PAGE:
On Sunday March 29, Philip W. Anderson passed away. Anderson is doubtlessly one of the greatest condensed matter physicists who ever lived.
Anderson made foundational discoveries in localization, high-temperature superconductivity and antiferromagnetism. Indeed, his achievements stretch beyond condensed matter; his work on spontaneous symmetry breaking contributed to development of the Standard Model of particle physics. I’m sure many more competent people will eulogize him, but I wanted share one specific personal connection I have to his work.
I put together a collection of links and resources for how to stay safe and sane during the pandemic as a page on my website. I thought these were important to share, but I didn’t want to post them individually. I plan to update that page, so if you have suggestions for things to add, please let me know.
For the APS Congressional Visit Day last month, my team visited the DC office of Representative Jim Himes (D-CT-04) to advocate for a number of issues important to science (see previous post). One of our asks was for Rep. Himes to cosponsor the Keep STEM Talent Act. I just heard that Rep. Himes is now a cosponsor! Thanks so much to my CVD team, to Rep. Himes and to the staffer we met with, Jessica Hagens-Jordan!
In this week’s issue of Science they cover a new pilot program by NIH called FIRST that will fund ‘cluster hiring’, where a department hires 10 or more faculty in 1-2 years. The idea is that this will help cast a wider net and yield more junior faculty from underrepresented groups.
I can see how hiring in larger cohorts could make it easier to detect if there are biases, since have a cohort of 10 white men would set of alarm bells. Cluster hiring is unproven, but it’s promising and I’m very much looking forward to seeing what comes out of the pilot program.
Here’s the article (paywall): Science: NIH hopes ‘cluster hiring’ will improve diversity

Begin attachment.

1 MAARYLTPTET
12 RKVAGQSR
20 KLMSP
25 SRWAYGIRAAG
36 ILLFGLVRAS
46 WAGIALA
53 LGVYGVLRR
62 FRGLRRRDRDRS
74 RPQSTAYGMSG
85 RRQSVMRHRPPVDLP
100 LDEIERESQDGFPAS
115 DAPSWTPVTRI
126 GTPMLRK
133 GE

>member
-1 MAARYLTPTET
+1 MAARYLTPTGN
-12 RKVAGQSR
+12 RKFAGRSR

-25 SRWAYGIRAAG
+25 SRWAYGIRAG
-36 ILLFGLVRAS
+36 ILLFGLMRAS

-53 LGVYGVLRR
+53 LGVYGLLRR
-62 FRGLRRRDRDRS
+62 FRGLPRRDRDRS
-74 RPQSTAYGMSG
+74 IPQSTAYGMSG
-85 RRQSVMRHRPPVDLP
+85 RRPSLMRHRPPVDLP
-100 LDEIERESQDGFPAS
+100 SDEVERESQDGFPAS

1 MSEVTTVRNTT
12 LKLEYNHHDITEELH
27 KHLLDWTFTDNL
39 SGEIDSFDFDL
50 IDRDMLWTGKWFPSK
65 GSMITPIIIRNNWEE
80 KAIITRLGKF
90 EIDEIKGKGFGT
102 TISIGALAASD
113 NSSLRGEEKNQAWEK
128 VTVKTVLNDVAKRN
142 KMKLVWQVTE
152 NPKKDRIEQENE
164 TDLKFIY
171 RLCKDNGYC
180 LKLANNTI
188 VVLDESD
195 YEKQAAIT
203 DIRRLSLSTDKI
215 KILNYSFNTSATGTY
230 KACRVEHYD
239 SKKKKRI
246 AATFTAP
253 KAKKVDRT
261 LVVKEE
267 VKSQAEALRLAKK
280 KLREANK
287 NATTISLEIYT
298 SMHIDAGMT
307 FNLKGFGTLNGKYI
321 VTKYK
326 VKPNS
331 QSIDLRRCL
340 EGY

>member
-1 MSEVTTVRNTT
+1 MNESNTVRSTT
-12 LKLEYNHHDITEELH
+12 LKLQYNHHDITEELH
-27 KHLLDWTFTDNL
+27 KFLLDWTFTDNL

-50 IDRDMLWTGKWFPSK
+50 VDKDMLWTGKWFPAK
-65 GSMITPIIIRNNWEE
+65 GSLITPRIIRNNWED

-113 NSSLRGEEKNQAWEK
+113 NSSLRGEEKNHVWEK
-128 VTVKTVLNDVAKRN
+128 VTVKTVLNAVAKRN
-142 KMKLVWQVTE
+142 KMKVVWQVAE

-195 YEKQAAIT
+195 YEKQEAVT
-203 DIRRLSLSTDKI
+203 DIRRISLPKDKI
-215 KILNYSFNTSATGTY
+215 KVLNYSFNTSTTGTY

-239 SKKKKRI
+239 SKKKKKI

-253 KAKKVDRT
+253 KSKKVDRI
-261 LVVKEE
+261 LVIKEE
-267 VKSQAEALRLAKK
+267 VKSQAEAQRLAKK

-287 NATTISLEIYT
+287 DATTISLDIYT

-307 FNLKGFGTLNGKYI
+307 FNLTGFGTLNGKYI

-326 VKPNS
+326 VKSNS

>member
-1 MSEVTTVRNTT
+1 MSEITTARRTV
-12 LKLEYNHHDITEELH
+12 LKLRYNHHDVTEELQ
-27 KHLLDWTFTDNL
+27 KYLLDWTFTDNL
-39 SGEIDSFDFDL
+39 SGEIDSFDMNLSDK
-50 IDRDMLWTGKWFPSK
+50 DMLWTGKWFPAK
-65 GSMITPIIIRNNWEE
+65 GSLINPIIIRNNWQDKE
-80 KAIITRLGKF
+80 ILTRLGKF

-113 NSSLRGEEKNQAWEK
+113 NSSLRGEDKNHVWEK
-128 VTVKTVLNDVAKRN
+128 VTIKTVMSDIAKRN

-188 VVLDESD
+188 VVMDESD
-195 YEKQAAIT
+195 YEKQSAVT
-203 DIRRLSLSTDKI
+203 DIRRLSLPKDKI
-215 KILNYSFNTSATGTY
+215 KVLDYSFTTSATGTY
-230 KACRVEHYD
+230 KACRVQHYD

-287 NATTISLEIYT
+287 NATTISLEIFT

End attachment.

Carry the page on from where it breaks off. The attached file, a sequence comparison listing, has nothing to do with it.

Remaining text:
APS Congressional Visit Day 2020
This week, I am in Washington DC for the APS Congressional Visit Day and Annual Leadership Meeting. We started on Wednesday with the Congressional Visit. APS broke us up into teams by region. I’m a Massachusetts voter, so I joined a team of people from Massachusetts and Connecticut. We had six meetings with the offices of Massachusetts Senators Ed Markey and Elizabeth Warren, Connecticut Senators Chris Murphy and Richard Blumenthal along with House Representatives James Himes and Rosa DeLauro.
Last Friday, the 26th General Conference on Weights and Measures voted to replace “Le Grand K”, the 129 year old physical prototype of the kilogram, with a new measure based on physical constants. The new definition, which comes in to force next spring, is now fixed by defining the Plank constant as exactly 6.626 070 15 x 10-34 Joule seconds.
The kilogram was the last SI unit based on a physical prototype (which means that until next year, Le Grand K is, by definition, exactly one kilogram). Other prototypes, such as the physical meter, have been long since retired. This redefinition is a triumph of high-precision experimental physics. The problem with physical prototypes for units is that they can change. Le Grand K, for example, has been losing mass, to the tune of about 50 micrograms (5 parts in 100 million), possibly because the identical cylinders it is compared to have gotten dirty from being handled more often.
Farewell Le Grand K! Thank you for your service!
If you have three minutes every month to devote to keeping up with science policy, I highly recommend subscribing to APS’s Signal Boost. Signal Boost is a monthly video update about key developments in science policy. Among other things, they provide critical information on the budgeting process for science funding in the House and Senate along with how to contact your elected officials about each issue. Scientists are a small group, so we need to speak up to be heard.
This month: appropriations and a bill to fight harassment in STEM: